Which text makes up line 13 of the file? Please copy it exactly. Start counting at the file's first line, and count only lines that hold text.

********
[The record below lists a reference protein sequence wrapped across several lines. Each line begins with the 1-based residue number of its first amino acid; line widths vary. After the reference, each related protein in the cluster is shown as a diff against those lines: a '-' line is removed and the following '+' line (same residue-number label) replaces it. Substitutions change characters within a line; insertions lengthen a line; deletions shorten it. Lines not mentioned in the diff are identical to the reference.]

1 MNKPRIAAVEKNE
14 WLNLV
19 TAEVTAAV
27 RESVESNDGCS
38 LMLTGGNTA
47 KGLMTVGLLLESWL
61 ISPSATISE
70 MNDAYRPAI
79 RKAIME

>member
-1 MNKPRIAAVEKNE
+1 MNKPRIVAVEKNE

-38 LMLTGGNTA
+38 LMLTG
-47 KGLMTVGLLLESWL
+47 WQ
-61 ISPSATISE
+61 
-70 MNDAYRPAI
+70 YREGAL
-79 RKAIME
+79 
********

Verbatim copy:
+1 MNKPRIVAVEKNE